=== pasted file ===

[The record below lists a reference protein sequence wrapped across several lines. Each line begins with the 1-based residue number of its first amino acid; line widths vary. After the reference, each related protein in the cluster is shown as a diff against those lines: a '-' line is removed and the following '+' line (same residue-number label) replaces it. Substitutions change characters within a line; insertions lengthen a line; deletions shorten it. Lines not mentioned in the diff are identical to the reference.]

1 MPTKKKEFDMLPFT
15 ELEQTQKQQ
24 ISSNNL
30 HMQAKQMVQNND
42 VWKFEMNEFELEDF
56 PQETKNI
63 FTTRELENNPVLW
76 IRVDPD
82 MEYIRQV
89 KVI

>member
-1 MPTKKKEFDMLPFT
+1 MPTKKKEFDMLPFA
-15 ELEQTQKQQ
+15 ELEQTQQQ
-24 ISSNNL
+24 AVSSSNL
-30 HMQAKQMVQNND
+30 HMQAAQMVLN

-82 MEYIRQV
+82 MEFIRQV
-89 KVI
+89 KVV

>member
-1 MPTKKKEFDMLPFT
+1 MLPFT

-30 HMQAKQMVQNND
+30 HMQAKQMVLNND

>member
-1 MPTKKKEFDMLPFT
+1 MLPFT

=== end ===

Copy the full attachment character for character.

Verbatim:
[The record below lists a reference protein sequence wrapped across several lines. Each line begins with the 1-based residue number of its first amino acid; line widths vary. After the reference, each related protein in the cluster is shown as a diff against those lines: a '-' line is removed and the following '+' line (same residue-number label) replaces it. Substitutions change characters within a line; insertions lengthen a line; deletions shorten it. Lines not mentioned in the diff are identical to the reference.]

1 MPTKKKEFDMLPFT
15 ELEQTQKQQ
24 ISSNNL
30 HMQAKQMVQNND
42 VWKFEMNEFELEDF
56 PQETKNI
63 FTTRELENNPVLW
76 IRVDPD
82 MEYIRQV
89 KVI

>member
-1 MPTKKKEFDMLPFT
+1 MPTKKKEFDMLPFA
-15 ELEQTQKQQ
+15 ELEQTQQQ
-24 ISSNNL
+24 AVSSSNL
-30 HMQAKQMVQNND
+30 HMQAAQMVLN

-82 MEYIRQV
+82 MEFIRQV
-89 KVI
+89 KVV

>member
-1 MPTKKKEFDMLPFT
+1 MLPFT

-30 HMQAKQMVQNND
+30 HMQAKQMVLNND

>member
-1 MPTKKKEFDMLPFT
+1 MLPFT